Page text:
Also know how to configure and troubleshoot printers. Remember that a printer is the software that’s installed on the machine, and the print device is the actual printer. Make sure you understand the different levels of permissions on printers.

XP Professional (70-270)

Reviewer’s Rating
“This exam covers everything you’d need to know about Windows XP administration. But don’t take this one until you’ve had some solid server experience.”

Exam Title
Installing, Configuring, and Administering Microsoft Windows XP Professional

Current Status
Live as of October 2001

Who Should Take It
Core credit for MCSE and MCSA

What Courses Prepare You?
2520: Deploying Microsoft Windows XP Professional. One day.
2272: Implementing and Supporting Microsoft Windows XP Professional. Five days.

You should also have a basic understanding of how to manage IIS. Know how to create Web folders to be shared on an intranet and how to enable the different mechanisms of authentication. Anybody with knowledge and experience with Win2K Server should likewise have expertise with IIS.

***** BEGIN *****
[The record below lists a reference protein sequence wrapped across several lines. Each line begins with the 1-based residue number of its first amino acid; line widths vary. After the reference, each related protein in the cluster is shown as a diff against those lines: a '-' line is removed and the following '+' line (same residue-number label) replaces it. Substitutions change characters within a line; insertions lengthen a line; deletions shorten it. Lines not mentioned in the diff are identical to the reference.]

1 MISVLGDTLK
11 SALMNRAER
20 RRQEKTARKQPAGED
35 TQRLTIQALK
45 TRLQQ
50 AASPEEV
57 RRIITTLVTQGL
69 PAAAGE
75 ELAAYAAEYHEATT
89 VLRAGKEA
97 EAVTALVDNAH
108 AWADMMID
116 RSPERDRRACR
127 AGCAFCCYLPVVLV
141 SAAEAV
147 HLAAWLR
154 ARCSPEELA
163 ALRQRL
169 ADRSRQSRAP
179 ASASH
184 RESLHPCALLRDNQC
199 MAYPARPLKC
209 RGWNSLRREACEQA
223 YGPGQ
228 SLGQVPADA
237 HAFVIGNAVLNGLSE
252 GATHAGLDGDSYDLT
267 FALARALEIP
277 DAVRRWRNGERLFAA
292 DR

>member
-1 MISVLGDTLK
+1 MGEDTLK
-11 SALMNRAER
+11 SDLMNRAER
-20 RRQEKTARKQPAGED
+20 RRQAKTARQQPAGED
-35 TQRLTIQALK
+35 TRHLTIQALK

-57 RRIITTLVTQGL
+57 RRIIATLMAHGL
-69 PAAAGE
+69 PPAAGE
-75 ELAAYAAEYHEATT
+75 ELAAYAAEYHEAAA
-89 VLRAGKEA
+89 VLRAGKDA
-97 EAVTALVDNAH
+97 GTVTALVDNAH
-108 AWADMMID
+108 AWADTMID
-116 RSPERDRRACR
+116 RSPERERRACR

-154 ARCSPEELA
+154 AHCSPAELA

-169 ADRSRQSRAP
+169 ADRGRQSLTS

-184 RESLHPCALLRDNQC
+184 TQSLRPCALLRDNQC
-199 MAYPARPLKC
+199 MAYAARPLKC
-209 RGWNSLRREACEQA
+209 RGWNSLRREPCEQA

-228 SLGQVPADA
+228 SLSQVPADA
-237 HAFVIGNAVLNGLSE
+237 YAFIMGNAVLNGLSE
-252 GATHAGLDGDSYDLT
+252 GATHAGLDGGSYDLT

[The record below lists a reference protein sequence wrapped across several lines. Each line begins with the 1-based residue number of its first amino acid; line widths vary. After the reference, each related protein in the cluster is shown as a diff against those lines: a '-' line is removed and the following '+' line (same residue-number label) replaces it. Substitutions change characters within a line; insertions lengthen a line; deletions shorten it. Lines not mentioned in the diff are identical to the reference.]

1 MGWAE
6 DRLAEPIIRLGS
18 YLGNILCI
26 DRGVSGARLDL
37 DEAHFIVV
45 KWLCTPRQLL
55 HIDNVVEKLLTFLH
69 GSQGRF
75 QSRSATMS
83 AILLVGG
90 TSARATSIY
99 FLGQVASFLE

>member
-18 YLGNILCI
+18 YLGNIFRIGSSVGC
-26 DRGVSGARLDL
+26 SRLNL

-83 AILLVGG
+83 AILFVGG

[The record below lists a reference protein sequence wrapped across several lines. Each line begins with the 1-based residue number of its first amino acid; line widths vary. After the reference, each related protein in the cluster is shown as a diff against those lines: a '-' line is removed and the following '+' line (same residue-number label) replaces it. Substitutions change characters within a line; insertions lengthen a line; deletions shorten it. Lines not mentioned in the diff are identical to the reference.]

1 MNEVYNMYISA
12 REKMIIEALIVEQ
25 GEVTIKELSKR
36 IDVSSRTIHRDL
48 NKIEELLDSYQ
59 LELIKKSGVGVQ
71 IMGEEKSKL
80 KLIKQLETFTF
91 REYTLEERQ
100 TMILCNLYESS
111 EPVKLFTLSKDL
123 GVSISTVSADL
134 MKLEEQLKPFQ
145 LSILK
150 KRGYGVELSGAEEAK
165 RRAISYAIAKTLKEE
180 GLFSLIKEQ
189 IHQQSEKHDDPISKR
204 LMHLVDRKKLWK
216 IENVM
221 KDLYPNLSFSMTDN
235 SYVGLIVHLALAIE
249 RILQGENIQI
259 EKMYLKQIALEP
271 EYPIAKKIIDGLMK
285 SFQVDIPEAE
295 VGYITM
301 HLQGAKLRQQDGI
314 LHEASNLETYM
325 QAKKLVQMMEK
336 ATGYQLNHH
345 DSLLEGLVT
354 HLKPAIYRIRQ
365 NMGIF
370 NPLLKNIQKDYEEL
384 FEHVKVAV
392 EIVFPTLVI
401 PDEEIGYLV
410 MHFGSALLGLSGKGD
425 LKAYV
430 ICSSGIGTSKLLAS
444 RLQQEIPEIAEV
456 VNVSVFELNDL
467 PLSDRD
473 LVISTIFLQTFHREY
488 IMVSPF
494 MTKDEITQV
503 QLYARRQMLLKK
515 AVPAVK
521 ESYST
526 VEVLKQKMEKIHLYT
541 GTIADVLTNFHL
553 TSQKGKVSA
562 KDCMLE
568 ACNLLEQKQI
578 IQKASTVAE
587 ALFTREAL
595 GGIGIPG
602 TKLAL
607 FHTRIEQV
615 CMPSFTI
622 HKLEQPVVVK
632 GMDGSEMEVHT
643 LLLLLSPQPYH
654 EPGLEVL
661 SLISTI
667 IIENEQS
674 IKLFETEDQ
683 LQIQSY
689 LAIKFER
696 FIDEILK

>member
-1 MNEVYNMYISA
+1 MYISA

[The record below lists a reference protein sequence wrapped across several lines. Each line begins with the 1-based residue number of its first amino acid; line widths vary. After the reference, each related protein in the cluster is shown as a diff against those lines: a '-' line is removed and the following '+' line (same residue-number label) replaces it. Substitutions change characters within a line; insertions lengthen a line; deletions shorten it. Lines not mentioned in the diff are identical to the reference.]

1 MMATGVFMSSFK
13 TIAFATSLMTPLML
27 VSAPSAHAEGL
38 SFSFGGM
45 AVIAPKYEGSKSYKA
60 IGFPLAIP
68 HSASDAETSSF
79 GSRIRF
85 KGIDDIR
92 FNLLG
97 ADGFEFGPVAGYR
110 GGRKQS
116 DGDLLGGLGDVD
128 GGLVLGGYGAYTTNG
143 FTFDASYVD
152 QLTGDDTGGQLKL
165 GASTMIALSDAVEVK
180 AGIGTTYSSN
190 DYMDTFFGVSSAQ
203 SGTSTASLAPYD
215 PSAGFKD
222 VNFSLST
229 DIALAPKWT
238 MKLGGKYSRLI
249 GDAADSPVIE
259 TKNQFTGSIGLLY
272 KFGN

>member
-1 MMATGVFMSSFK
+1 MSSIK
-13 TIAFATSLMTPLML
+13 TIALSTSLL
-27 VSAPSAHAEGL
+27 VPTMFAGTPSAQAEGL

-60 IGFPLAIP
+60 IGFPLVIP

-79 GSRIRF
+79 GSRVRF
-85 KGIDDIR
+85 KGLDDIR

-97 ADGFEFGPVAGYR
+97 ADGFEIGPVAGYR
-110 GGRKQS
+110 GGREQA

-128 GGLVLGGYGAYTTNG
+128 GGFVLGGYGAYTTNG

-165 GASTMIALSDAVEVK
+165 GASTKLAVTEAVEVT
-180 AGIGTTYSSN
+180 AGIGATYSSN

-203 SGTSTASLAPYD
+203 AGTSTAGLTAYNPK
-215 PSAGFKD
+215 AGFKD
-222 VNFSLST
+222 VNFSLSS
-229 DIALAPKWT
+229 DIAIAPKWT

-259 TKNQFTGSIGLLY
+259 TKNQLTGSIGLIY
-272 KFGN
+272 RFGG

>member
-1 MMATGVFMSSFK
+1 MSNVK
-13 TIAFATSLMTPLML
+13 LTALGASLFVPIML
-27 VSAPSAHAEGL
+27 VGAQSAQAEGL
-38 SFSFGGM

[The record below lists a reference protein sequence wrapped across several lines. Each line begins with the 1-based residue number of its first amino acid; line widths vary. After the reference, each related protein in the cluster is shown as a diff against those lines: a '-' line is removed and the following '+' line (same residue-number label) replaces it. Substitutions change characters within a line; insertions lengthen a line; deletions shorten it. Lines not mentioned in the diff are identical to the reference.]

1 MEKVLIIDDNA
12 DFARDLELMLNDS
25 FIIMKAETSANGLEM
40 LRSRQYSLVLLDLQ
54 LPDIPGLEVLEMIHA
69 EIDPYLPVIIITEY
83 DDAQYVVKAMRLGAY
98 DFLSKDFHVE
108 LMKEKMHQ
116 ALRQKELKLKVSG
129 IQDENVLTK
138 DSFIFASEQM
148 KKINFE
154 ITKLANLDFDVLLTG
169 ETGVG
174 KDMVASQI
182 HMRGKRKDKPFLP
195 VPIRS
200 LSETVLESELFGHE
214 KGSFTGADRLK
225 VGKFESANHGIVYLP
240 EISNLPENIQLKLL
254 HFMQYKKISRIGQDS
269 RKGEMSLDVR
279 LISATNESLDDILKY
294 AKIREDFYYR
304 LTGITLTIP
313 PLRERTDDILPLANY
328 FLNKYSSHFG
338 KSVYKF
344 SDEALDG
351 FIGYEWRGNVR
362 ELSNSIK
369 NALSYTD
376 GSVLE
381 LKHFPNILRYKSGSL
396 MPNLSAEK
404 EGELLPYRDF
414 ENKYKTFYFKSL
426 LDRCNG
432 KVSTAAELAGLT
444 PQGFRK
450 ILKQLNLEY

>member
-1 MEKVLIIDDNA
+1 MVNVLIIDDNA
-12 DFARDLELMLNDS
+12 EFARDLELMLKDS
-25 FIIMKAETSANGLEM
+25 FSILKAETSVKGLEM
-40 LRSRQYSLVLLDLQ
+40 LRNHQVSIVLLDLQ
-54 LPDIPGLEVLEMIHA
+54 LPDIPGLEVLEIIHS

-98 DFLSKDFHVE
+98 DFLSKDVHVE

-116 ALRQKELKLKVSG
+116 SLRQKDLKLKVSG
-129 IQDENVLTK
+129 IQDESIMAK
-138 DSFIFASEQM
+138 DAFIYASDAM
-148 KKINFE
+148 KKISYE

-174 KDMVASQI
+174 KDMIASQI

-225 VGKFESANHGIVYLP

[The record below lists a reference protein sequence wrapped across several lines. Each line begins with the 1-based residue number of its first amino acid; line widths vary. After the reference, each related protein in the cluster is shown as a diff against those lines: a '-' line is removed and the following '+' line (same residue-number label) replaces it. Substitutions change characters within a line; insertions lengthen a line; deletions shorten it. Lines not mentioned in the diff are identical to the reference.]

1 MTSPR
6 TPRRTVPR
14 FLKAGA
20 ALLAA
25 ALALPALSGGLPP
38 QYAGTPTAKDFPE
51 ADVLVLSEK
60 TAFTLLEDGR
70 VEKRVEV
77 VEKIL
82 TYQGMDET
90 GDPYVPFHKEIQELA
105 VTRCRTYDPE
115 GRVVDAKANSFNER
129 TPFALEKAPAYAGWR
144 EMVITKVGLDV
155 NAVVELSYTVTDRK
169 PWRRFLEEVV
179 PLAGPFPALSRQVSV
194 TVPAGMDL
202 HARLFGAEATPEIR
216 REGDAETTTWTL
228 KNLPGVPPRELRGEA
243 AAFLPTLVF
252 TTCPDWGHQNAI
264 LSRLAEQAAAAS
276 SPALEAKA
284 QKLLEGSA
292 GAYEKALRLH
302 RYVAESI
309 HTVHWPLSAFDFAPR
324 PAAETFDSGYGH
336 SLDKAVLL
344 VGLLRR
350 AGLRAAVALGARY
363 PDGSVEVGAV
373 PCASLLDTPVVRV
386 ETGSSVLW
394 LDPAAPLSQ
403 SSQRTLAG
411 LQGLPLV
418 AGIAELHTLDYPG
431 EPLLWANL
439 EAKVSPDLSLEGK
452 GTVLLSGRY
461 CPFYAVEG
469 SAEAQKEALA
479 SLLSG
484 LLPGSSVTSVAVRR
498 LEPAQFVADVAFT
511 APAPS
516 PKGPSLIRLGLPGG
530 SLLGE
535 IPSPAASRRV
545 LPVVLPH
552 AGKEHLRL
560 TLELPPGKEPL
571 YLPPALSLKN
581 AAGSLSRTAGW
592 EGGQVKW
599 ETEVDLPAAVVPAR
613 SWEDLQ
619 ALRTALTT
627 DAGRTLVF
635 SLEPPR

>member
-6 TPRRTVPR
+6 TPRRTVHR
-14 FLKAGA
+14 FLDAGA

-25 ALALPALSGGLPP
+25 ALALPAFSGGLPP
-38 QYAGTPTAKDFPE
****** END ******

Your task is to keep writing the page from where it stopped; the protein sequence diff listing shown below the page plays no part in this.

It’s also imperative that you understand the file systems. Remember, FAT32 doesn’t have file-system-level permissions and is used for backward compatibility with Windows 95 and 98. In almost all circumstances, you’re probably going to want to use NTFS. Know how to use the convert command in case you need to do a file system conversion.

In addition to regular file systems, you need to understand how to configure and administer Offline Files. Offline Files allow users to synchronize with the network, then disconnect and go about their business. When they connect back to the network, voila! The files are “automagically” synchronized with the ones on the server.

Tip: Know the nitty-gritty details of file system conversions. Make sure you can handle dual boot situations as well.

Climbing Higher with Hardware